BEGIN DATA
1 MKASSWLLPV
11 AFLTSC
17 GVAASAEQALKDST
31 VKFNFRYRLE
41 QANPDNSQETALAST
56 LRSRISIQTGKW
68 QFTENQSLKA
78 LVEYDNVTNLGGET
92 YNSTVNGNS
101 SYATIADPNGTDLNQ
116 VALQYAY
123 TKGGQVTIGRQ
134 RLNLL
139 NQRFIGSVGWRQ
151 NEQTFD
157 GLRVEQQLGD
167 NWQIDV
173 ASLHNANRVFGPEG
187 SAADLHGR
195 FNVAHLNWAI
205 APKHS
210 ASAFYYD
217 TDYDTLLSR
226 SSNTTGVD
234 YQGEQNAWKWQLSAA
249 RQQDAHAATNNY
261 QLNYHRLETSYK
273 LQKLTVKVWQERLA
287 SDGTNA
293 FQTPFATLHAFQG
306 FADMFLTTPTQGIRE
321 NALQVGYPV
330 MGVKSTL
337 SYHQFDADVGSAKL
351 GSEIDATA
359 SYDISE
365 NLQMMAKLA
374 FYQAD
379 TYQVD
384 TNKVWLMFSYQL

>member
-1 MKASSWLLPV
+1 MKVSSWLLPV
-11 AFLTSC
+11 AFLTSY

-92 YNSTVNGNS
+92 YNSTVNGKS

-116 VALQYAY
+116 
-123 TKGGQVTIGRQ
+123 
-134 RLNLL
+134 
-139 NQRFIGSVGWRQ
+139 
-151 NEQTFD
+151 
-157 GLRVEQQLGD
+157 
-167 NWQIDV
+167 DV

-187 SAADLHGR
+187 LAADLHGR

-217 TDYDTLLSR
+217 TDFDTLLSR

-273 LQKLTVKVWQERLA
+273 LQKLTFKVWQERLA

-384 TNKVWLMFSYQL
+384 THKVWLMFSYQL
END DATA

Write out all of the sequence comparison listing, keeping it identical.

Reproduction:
1 MKASSWLLPV
11 AFLTSC
17 GVAASAEQALKDST
31 VKFNFRYRLE
41 QANPDNSQETALAST
56 LRSRISIQTGKW
68 QFTENQSLKA
78 LVEYDNVTNLGGET
92 YNSTVNGNS
101 SYATIADPNGTDLNQ
116 VALQYAY
123 TKGGQVTIGRQ
134 RLNLL
139 NQRFIGSVGWRQ
151 NEQTFD
157 GLRVEQQLGD
167 NWQIDV
173 ASLHNANRVFGPEG
187 SAADLHGR
195 FNVAHLNWAI
205 APKHS
210 ASAFYYD
217 TDYDTLLSR
226 SSNTTGVD
234 YQGEQNAWKWQLSAA
249 RQQDAHAATNNY
261 QLNYHRLETSYK
273 LQKLTVKVWQERLA
287 SDGTNA
293 FQTPFATLHAFQG
306 FADMFLTTPTQGIRE
321 NALQVGYPV
330 MGVKSTL
337 SYHQFDADVGSAKL
351 GSEIDATA
359 SYDISE
365 NLQMMAKLA
374 FYQAD
379 TYQVD
384 TNKVWLMFSYQL

>member
-1 MKASSWLLPV
+1 MKVSSWLLPV
-11 AFLTSC
+11 AFLTSY

-92 YNSTVNGNS
+92 YNSTVNGKS

-116 VALQYAY
+116 
-123 TKGGQVTIGRQ
+123 
-134 RLNLL
+134 
-139 NQRFIGSVGWRQ
+139 
-151 NEQTFD
+151 
-157 GLRVEQQLGD
+157 
-167 NWQIDV
+167 DV

-187 SAADLHGR
+187 LAADLHGR

-217 TDYDTLLSR
+217 TDFDTLLSR

-273 LQKLTVKVWQERLA
+273 LQKLTFKVWQERLA

-384 TNKVWLMFSYQL
+384 THKVWLMFSYQL